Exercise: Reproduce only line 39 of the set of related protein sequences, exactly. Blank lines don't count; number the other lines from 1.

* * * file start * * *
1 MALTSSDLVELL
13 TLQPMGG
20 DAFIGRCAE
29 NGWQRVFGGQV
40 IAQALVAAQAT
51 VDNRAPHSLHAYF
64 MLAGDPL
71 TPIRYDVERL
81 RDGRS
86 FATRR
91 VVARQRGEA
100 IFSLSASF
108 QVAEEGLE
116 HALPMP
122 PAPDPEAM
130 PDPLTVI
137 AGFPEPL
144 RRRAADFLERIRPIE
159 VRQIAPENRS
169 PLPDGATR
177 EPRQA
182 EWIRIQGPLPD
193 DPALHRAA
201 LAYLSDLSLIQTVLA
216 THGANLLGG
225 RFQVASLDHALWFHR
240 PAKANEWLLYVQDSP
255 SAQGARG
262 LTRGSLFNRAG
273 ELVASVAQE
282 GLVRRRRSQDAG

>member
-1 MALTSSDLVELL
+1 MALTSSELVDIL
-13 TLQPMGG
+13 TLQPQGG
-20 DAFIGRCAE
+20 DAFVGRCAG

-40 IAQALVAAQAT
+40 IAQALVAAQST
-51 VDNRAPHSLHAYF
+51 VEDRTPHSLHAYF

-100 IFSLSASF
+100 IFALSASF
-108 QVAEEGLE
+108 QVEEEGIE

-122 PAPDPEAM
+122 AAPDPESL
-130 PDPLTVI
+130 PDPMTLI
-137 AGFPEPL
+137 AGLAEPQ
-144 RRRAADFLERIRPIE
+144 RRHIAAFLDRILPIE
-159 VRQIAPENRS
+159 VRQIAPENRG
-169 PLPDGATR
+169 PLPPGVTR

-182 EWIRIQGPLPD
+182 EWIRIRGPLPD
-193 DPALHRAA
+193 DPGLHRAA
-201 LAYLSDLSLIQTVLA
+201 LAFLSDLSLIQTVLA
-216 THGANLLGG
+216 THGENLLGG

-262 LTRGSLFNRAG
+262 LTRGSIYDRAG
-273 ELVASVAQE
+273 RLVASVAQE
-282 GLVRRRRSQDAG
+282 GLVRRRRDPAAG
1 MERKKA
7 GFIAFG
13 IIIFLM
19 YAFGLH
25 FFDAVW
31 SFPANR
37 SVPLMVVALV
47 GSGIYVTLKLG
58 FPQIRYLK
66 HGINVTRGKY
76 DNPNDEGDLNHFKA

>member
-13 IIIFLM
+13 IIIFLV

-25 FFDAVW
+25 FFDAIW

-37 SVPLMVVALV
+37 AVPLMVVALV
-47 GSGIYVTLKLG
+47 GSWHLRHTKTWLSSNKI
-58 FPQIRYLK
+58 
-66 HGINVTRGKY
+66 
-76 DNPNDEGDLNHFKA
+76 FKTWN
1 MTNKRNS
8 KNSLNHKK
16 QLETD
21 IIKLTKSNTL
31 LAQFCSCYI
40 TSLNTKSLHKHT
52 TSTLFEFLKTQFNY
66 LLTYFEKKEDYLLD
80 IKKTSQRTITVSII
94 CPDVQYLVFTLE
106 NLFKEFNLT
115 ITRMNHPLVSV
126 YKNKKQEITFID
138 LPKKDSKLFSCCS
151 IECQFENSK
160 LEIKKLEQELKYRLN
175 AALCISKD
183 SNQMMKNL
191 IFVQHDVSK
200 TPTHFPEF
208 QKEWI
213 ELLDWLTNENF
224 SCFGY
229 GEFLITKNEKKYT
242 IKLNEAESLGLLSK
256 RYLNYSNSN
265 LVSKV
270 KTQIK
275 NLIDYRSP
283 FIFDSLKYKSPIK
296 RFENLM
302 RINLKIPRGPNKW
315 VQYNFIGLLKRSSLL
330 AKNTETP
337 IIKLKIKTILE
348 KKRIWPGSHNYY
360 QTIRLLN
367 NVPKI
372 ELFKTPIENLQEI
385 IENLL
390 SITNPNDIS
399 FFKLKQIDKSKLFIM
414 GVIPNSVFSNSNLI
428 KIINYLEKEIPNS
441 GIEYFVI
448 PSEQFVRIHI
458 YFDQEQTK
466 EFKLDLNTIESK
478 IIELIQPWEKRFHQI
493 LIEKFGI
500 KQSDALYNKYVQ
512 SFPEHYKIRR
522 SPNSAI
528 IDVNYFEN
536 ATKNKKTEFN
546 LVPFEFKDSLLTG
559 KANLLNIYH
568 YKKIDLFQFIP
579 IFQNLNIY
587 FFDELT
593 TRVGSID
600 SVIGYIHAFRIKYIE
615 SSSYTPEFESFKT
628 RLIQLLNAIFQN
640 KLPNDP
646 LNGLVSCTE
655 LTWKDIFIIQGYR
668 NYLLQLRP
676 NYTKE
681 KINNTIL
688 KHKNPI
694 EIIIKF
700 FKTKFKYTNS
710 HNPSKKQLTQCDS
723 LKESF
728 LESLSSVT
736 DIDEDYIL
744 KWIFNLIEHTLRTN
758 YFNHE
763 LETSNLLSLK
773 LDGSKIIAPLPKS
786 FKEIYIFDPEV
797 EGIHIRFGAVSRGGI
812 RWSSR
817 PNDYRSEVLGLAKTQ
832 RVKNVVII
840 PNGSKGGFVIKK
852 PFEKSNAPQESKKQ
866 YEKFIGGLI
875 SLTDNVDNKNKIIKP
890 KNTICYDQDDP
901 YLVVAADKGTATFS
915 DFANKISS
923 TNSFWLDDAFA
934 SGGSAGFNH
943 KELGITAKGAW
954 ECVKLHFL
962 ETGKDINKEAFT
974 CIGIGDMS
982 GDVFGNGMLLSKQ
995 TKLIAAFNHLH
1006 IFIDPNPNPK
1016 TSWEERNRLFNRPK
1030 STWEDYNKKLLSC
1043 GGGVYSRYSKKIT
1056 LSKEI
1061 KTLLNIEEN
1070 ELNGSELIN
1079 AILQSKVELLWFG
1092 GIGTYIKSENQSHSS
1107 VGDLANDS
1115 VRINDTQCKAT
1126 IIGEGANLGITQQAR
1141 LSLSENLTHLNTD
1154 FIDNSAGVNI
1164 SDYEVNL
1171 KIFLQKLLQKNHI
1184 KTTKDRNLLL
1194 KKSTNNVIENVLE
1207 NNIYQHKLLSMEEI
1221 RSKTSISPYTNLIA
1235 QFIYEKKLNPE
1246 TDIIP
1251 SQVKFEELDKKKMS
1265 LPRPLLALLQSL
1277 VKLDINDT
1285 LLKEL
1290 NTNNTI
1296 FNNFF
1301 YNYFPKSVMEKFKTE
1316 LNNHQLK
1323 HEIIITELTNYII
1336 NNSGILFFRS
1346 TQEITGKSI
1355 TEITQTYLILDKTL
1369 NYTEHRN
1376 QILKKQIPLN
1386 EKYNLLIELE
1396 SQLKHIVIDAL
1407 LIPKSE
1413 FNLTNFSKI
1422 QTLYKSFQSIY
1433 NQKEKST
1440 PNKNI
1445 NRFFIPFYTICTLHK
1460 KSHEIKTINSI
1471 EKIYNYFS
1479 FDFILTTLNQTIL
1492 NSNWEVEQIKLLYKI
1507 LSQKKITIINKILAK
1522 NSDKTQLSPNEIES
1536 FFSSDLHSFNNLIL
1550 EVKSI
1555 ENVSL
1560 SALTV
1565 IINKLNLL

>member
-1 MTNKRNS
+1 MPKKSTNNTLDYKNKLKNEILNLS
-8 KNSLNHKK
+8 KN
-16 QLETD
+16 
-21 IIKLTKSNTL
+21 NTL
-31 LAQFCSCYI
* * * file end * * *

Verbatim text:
-40 IAQALVAAQAT